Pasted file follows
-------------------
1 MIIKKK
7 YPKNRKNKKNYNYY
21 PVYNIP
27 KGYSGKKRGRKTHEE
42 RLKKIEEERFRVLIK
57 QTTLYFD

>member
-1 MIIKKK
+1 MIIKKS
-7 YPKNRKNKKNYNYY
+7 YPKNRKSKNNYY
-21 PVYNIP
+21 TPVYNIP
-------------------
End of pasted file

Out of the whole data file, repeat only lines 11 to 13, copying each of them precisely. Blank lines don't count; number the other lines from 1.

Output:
+7 YPKNRKSKNNYY
-21 PVYNIP
+21 TPVYNIP